George Robert Vine, 1825 - 1893
by Brian Stevenson
last updated March, 2017
G.R. Vine grew up poor, had a limited formal education, and lived a relatively modest life as a maker of stays and corsets. Nonetheless, he taught himself Greek and Latin, and wrote poetry. He developed an interest in geology, which was piqued when he learned that almost nothing was known about the fossil bryozoans he found. Vine took up that gauntlet in the mid-1870s, published his first serious scientific paper in 1876, and then published over 70 more before his death. Beginning in 1879, Vine served as Secretary for the Committee on Fossil Polyzoa of the British Association for the Advancement of Science, and received several small grants over the next decade. He received a Lyell Fund Award from the Geological Society of London in 1881.
Vine put his scientific hobby to commercial use. From about 1879 onward, he prepared and sold mounted fossils and other items from his home (Figure 1). In this, he was assisted by his son, George Robert Vine Jr. A printed catalogue offered 154 different samples of bryozoa, foraminifera, and ostracods, plus material such as dredgings from the voyages of the H.M.S. Challenger.
Figure 1. Examples of mounted microscopical preparations by George R. Vine. All of these examples bear labels identifying the specimens as recent “Polyzoa” (i.e. Bryozoa). The slides are hardwood, possibly cedar, cut to standard 1 x 3 inch size and 1/8 inch thickness. The center holes are drilled straight through, then backed with black cardstock, which is covered with an identifying label. Some are covered with glass, but most were produced without cover slips, which would allow closer examination with a microscope lens. Since the specimens can best be studied by top-lighting, this arrangement makes more sense than if he had used glass slides. Vine wrote, “although all of our slides may not be equally pretty, to the student of nature, all will be equally valuable”.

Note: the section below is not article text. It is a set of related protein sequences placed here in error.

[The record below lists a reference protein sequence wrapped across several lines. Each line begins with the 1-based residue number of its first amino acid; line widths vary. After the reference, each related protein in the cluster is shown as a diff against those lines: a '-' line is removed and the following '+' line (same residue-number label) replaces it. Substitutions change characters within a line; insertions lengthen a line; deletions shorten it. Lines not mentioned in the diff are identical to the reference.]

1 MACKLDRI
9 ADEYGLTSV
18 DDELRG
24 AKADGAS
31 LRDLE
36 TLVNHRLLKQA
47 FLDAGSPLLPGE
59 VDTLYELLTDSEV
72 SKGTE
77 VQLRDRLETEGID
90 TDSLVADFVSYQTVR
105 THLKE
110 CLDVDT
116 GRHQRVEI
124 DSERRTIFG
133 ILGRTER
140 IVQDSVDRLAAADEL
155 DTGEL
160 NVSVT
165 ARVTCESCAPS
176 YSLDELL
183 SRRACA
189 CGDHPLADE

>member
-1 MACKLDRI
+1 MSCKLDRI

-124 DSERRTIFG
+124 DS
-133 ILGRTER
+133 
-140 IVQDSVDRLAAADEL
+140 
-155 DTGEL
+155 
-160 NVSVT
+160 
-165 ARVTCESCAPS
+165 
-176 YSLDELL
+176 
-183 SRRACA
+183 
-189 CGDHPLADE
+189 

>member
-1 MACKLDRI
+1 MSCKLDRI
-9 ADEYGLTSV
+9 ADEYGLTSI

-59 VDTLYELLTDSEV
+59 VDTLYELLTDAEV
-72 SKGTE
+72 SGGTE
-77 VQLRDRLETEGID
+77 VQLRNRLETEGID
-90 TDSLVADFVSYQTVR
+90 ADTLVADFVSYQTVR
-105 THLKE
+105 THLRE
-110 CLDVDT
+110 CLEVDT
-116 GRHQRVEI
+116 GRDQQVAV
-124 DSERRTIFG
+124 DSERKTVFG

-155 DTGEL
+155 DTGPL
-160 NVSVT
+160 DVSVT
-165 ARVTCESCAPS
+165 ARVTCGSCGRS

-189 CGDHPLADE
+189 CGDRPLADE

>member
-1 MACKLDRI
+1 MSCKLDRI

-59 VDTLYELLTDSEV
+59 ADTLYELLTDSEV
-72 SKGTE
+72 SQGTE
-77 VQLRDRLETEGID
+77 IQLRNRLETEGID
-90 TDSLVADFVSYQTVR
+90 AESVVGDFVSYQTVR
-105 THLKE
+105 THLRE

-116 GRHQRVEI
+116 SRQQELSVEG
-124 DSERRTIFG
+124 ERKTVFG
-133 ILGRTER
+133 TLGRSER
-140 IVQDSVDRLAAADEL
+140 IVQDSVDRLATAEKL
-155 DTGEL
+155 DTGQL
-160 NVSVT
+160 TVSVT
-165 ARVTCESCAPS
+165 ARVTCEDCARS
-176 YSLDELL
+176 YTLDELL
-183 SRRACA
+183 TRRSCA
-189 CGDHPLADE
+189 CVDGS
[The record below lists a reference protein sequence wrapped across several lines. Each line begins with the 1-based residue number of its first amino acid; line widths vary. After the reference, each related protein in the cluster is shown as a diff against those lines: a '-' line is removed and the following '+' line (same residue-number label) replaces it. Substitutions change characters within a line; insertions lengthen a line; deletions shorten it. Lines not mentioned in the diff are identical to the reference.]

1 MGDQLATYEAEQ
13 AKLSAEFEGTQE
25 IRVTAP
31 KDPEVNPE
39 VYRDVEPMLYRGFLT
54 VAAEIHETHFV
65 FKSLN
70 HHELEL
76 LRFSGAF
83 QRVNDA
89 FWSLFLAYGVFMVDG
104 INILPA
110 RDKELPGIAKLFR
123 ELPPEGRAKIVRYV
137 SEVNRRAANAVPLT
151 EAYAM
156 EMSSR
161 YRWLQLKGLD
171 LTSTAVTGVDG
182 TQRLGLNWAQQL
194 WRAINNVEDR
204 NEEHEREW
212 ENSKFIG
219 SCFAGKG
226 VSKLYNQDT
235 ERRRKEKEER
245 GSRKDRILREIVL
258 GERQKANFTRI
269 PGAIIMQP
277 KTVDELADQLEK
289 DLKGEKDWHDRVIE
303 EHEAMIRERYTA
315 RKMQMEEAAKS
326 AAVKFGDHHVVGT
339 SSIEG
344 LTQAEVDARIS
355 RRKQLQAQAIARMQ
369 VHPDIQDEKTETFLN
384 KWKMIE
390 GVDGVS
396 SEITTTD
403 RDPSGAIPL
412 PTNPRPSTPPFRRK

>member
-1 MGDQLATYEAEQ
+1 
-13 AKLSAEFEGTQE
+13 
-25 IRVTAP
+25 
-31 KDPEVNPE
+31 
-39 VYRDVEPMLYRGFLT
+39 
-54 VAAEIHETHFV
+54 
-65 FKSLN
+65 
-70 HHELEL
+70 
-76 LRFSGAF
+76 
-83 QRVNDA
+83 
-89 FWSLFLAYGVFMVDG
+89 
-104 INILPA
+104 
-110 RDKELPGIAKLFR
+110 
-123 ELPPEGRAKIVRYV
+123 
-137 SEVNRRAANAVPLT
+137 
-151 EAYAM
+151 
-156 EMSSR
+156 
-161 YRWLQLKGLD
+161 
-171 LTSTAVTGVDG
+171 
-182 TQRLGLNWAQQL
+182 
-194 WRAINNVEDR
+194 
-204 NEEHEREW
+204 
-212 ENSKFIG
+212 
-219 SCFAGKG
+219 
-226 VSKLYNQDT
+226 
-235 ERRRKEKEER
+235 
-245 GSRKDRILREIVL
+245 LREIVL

George Vine was born on October 25, 1825, in Hassops, Portsea, Hampshire, which is near the city of Portsmouth. He was the second of Charles and Ann Vine’s four children. George’s father worked as a sailor for some time, and was described as being a “labourer” on the 1841 census. George’s son later wrote of his father, “His parents were poor, but brought up their children in strict conformity with their religious beliefs, and with such a sense of honour and honesty that their son George never wavered from the paths of upright dealing with his fellow men”. He was later active in Methodist and Baptist congregations, and served as a Sunday School teacher and occasional lay preacher.
George Jr. further wrote, “He found in the National School in Portsmouth a place where the rudiments of education could be obtained for a few pence per week, and for a short time he was a diligent pupil at that institution. Like all school boys, he got into numerous and frequent scrapes, but took full benefit of the advantages there offered, which, at the best, were far inferior to those of the present day”.
Financial necessities required George Sr. to leave school when he was 13 years old. His older brother, Edward, was bought an apprenticeship, according to the 1841 census. The second son did not receive that benefit. He found work as a butcher’s boy, then as a grocer’s boy. Nonetheless, he sought to educate himself, buying books when possible, and teaching himself Greek and Latin. “Poetry and history were his favourite subjects, and his memory for what he had read was truly marvellous; he would often recite lengthy passages from a poet without having seen the book for ten or more years. Mathematics were never attractive to him, but into almost every other branch of learning he dipped more or less extensively”.